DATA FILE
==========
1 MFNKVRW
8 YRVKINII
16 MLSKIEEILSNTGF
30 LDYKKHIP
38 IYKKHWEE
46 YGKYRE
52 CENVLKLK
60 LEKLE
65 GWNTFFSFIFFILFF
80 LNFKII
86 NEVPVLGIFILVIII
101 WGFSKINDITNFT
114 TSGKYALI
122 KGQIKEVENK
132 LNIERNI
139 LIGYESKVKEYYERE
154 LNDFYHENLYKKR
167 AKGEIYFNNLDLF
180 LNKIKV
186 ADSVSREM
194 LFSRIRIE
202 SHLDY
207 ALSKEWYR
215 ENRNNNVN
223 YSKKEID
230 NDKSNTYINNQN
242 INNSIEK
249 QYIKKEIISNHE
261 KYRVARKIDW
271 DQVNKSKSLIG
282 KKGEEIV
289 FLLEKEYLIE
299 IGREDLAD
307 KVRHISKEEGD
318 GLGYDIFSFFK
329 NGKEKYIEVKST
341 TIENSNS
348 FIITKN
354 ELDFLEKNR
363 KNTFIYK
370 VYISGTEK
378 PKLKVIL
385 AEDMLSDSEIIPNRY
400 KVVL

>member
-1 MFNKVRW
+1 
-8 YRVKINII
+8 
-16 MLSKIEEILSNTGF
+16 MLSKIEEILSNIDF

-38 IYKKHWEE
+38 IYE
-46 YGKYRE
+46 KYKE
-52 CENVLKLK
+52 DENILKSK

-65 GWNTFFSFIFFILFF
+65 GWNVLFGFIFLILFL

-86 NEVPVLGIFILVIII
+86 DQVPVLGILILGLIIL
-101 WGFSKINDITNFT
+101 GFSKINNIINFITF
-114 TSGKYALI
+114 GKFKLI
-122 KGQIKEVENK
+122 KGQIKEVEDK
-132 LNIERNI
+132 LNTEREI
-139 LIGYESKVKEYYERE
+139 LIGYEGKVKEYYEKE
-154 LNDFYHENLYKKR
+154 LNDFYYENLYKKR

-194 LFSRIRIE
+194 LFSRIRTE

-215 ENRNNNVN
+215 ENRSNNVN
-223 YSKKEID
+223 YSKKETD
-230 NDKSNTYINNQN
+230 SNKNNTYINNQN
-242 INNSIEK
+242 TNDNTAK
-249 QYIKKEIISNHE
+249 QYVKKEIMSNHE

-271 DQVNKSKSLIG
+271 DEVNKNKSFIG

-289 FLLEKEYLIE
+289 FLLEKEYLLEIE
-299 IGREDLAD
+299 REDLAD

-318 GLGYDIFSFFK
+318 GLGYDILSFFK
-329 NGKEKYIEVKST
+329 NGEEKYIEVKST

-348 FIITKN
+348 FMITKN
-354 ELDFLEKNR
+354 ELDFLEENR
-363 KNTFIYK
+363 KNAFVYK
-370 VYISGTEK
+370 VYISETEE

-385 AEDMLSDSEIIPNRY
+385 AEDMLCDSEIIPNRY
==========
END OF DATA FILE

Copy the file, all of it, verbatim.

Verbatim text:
1 MFNKVRW
8 YRVKINII
16 MLSKIEEILSNTGF
30 LDYKKHIP
38 IYKKHWEE
46 YGKYRE
52 CENVLKLK
60 LEKLE
65 GWNTFFSFIFFILFF
80 LNFKII
86 NEVPVLGIFILVIII
101 WGFSKINDITNFT
114 TSGKYALI
122 KGQIKEVENK
132 LNIERNI
139 LIGYESKVKEYYERE
154 LNDFYHENLYKKR
167 AKGEIYFNNLDLF
180 LNKIKV
186 ADSVSREM
194 LFSRIRIE
202 SHLDY
207 ALSKEWYR
215 ENRNNNVN
223 YSKKEID
230 NDKSNTYINNQN
242 INNSIEK
249 QYIKKEIISNHE
261 KYRVARKIDW
271 DQVNKSKSLIG
282 KKGEEIV
289 FLLEKEYLIE
299 IGREDLAD
307 KVRHISKEEGD
318 GLGYDIFSFFK
329 NGKEKYIEVKST
341 TIENSNS
348 FIITKN
354 ELDFLEKNR
363 KNTFIYK
370 VYISGTEK
378 PKLKVIL
385 AEDMLSDSEIIPNRY
400 KVVL

>member
-1 MFNKVRW
+1 
-8 YRVKINII
+8 
-16 MLSKIEEILSNTGF
+16 MLSKIEEILSNIDF

-38 IYKKHWEE
+38 IYE
-46 YGKYRE
+46 KYKE
-52 CENVLKLK
+52 DENILKSK

-65 GWNTFFSFIFFILFF
+65 GWNVLFGFIFLILFL

-86 NEVPVLGIFILVIII
+86 DQVPVLGILILGLIIL
-101 WGFSKINDITNFT
+101 GFSKINNIINFITF
-114 TSGKYALI
+114 GKFKLI
-122 KGQIKEVENK
+122 KGQIKEVEDK
-132 LNIERNI
+132 LNTEREI
-139 LIGYESKVKEYYERE
+139 LIGYEGKVKEYYEKE
-154 LNDFYHENLYKKR
+154 LNDFYYENLYKKR

-194 LFSRIRIE
+194 LFSRIRTE

-215 ENRNNNVN
+215 ENRSNNVN
-223 YSKKEID
+223 YSKKETD
-230 NDKSNTYINNQN
+230 SNKNNTYINNQN
-242 INNSIEK
+242 TNDNTAK
-249 QYIKKEIISNHE
+249 QYVKKEIMSNHE

-271 DQVNKSKSLIG
+271 DEVNKNKSFIG

-289 FLLEKEYLIE
+289 FLLEKEYLLEIE
-299 IGREDLAD
+299 REDLAD

-318 GLGYDIFSFFK
+318 GLGYDILSFFK
-329 NGKEKYIEVKST
+329 NGEEKYIEVKST

-348 FIITKN
+348 FMITKN
-354 ELDFLEKNR
+354 ELDFLEENR
-363 KNTFIYK
+363 KNAFVYK
-370 VYISGTEK
+370 VYISETEE

-385 AEDMLSDSEIIPNRY
+385 AEDMLCDSEIIPNRY